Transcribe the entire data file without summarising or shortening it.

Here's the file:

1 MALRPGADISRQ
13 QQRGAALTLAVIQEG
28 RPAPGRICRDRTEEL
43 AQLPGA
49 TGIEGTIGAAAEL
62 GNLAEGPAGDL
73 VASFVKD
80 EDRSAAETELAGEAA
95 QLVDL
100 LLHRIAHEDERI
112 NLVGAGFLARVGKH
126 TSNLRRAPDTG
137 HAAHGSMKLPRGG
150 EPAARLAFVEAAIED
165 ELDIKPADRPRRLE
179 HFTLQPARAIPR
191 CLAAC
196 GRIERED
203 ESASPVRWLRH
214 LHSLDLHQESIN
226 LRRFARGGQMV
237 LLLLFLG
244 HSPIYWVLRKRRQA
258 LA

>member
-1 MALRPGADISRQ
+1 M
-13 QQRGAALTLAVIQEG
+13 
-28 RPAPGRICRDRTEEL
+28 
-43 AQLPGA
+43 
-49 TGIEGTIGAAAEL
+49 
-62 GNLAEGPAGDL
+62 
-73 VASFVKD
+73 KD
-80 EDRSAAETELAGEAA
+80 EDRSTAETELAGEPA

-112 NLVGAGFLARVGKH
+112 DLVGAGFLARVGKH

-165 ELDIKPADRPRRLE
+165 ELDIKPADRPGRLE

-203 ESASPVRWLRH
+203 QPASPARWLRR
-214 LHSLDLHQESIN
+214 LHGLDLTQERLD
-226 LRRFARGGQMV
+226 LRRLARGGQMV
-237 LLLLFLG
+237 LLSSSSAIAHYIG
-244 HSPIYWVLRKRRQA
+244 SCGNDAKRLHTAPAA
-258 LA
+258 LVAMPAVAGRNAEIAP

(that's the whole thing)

1 MALRPGADISRQ
13 QQRGAALTLAVIQEG
28 RPAPGRICRDRTEEL
43 AQLPGA
49 TGIEGTIGAAAEL
62 GNLAEGPAGDL
73 VASFVKD
80 EDRSAAETELAGEAA
95 QLVDL
100 LLHRIAHEDERI
112 NLVGAGFLARVGKH
126 TSNLRRAPDTG
137 HAAHGSMKLPRGG
150 EPAARLAFVEAAIED
165 ELDIKPADRPRRLE
179 HFTLQPARAIPR
191 CLAAC
196 GRIERED
203 ESASPVRWLRH
214 LHSLDLHQESIN
226 LRRFARGGQMV
237 LLLLFLG
244 HSPIYWVLRKRRQA
258 LA

>member
-1 MALRPGADISRQ
+1 M
-13 QQRGAALTLAVIQEG
+13 
-28 RPAPGRICRDRTEEL
+28 
-43 AQLPGA
+43 
-49 TGIEGTIGAAAEL
+49 
-62 GNLAEGPAGDL
+62 
-73 VASFVKD
+73 KD
-80 EDRSAAETELAGEAA
+80 EDRSTAETELAGEPA

-112 NLVGAGFLARVGKH
+112 DLVGAGFLARVGKH

-165 ELDIKPADRPRRLE
+165 ELDIKPADRPGRLE

-203 ESASPVRWLRH
+203 QPASPARWLRR
-214 LHSLDLHQESIN
+214 LHGLDLTQERLD
-226 LRRFARGGQMV
+226 LRRLARGGQMV
-237 LLLLFLG
+237 LLSSSSAIAHYIG
-244 HSPIYWVLRKRRQA
+244 SCGNDAKRLHTAPAA
-258 LA
+258 LVAMPAVAGRNAEIAP